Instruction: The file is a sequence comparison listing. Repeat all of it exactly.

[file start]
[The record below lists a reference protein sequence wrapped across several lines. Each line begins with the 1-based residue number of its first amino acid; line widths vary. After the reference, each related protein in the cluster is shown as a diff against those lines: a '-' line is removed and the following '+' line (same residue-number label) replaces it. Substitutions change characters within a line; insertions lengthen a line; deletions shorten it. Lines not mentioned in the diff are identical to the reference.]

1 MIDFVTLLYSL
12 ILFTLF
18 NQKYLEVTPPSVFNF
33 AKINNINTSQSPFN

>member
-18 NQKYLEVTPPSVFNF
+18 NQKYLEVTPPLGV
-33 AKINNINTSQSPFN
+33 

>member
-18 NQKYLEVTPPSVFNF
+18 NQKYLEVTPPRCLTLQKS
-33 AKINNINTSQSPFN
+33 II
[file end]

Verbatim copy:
[The record below lists a reference protein sequence wrapped across several lines. Each line begins with the 1-based residue number of its first amino acid; line widths vary. After the reference, each related protein in the cluster is shown as a diff against those lines: a '-' line is removed and the following '+' line (same residue-number label) replaces it. Substitutions change characters within a line; insertions lengthen a line; deletions shorten it. Lines not mentioned in the diff are identical to the reference.]

1 MIDFVTLLYSL
12 ILFTLF
18 NQKYLEVTPPSVFNF
33 AKINNINTSQSPFN

>member
-18 NQKYLEVTPPSVFNF
+18 NQKYLEVTPPLGV
-33 AKINNINTSQSPFN
+33 

>member
-18 NQKYLEVTPPSVFNF
+18 NQKYLEVTPPRCLTLQKS
-33 AKINNINTSQSPFN
+33 II